MAKER is a popular genome annotation pipeline for both prokaryotic and eukaryotic genomes. This guide describes best practices for running MAKER on Odyssey to maximize performance. For additional MAKER background and examples, see this tutorial. Most tutorial examples can be run on an Odyssey compute node in an interactive job, prefixing any MAKER commands with singularity exec ${MAKER_IMAGE}. For general MAKER support, see the maker-devel Google Group.

MAKER on Odyssey

MAKER is run on Odyssey using a provided Singularity image. This image was created from the MAKER Biocontainers image (which in turn was generated from the corresponding Bioconda package), and at the time of this writing contains the latest versions of most bioinformatics software dependencies.


These instructions assume the shell variable MAKER_IMAGE=/n/scratchssdlfs/singularity_images/informatics/maker:2.31.10--pl526_14.sif is set.

  1. Create the empty MAKER control files via maker -CTL (required for maker_exe.ctl to generate pathnames for applications inside the container; existing maker_opts.ctl and maker_bopts.ctl files may be used if desired). Singularity is not available on Odyssey login nodes, however, srun may be used to run maker -CTL in a Singularity container on compute node and generate the MAKER control files in the current working directory: srun singularity exec --cleanenv ${MAKER_IMAGE} maker -CTL

  2. In maker_opts.ctl, set max_dna_len=999999999 to avoid splitting reference sequence contigs into smaller segments for sequence alignment. This lessens the file metadata load on the parallel file system (scratchlfs or holylfs on Odyssey), which is the main constraint for MAKER scalability on Odyssey. Note that with a test data set, memory usage per process remained below the --mem-per-cpu=4g limit suggested in the SLURM job script below, but YMMV.

  3. (Optional; applicable to eukaryotic genomes only) Download RepBase RepeatMasker Edition to use as a supplemental repeat database for RepeatMasker (license required == $$). See the comments of the sample job script below for where to copy the RepeatMaskerLib.embl file. Note that RepeatMasker is bundled with Dfam 3.0.

Example Job Script

This job script must be submitted (via sbatch) from a directory on a file system that is mounted on all Odyssey compute nodes (e.g., directories prefixed with /n/, such as /n/scratchlfs). The MAKER datastore directory will be created in the directory this job script is submitted from (named using the reference sequence file name prefix, and ending in *-output).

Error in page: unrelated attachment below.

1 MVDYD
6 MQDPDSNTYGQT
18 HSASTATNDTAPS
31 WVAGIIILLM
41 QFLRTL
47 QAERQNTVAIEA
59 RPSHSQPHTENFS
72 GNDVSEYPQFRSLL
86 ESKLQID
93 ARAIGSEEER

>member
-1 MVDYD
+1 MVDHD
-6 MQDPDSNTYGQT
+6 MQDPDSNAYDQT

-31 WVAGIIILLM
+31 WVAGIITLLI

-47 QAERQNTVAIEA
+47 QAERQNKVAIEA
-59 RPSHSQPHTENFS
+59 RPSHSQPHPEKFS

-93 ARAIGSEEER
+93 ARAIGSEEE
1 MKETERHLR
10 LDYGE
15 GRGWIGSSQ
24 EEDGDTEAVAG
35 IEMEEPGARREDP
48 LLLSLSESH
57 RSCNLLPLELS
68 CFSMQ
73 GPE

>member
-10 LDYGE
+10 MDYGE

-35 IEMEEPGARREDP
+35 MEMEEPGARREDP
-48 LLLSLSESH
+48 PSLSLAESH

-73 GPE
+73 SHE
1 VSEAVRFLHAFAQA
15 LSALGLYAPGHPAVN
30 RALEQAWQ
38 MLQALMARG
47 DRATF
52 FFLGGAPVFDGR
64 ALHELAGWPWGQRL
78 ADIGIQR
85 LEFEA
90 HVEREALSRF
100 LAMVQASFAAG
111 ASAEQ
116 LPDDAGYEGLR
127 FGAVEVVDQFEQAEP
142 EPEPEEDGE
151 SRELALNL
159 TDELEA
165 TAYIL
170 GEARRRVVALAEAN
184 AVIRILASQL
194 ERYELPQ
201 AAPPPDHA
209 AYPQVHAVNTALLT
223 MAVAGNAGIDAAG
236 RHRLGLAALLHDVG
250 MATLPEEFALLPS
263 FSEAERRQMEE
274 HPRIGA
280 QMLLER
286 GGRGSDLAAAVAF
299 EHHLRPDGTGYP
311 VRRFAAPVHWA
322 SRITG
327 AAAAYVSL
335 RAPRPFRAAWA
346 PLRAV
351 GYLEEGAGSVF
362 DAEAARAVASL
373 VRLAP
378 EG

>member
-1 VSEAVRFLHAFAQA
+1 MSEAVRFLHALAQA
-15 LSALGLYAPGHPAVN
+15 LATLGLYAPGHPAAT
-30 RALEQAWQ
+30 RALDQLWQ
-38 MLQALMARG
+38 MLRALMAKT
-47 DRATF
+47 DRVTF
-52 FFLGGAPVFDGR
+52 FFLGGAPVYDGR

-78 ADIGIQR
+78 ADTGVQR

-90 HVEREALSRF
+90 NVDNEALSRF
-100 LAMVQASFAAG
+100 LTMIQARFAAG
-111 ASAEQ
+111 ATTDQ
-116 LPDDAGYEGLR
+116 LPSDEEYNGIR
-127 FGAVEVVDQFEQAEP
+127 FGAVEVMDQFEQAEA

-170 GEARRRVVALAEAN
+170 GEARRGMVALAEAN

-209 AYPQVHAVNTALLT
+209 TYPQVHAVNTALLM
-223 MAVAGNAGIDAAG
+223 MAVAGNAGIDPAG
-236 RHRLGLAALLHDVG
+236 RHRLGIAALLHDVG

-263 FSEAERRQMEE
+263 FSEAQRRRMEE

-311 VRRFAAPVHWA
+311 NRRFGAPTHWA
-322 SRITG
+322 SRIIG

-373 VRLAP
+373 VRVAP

# Customize --time, --ntasks, and --partition as appropriate
#SBATCH --time=0:30:00
# --ntasks should be <= 100 on Odyssey!!!
#SBATCH --ntasks=8
#SBATCH --mem-per-cpu=4g
#SBATCH --partition=shared


# NOTE: empty MAKER control files can be generated using the command:
#       singularity exec ${MAKER_IMAGE} maker -CTL 
# This will be needed at least for the maker_exe.ctl file, which has the paths to executables in the container.
# Otherwise, existing maker_bopts.ctl and maker_opts.ctl should be usable.

# Submit this job script from the directory with the MAKER control files

# Remove any environment variables
module purge

# Use Intel MPI for the "mpiexec" command
module load intel/17.0.4-fasrc01 impi/2017.2.174-fasrc01

# Optional repeat masking (if not using RepeatMasker, comment-out these three lines)
singularity exec ${MAKER_IMAGE} sh -c "ln -sf /usr/local/share/RepeatMasker/Libraries/* ${REPEATMASKER_LIB_DIR}"
# If RepBase RepeatMasker Edition has been downloaded, it should be copied into this directory:
#   cp /path/to/RepeatMaskerLib.embl ${REPEATMASKER_LIB_DIR}

# Add any MAKER options (-fix_nucleotides needed for hsap_contig.fasta example data)
# * the -mpi option is needed to use MPI with MAKER in a Singularity container
# * -nodatastore is suggested for Lustre, as it reduces the number of directories created
mpiexec -n ${SLURM_NTASKS} singularity exec ${MAKER_IMAGE} maker -mpi -fix_nucleotides -nodatastore

NOTE: MAKER will emit the following warnings during execution; they can be ignored:

Possible precedence issue with control flow operator at /usr/local/lib/site_perl/5.26.2/Bio/DB/ line 805.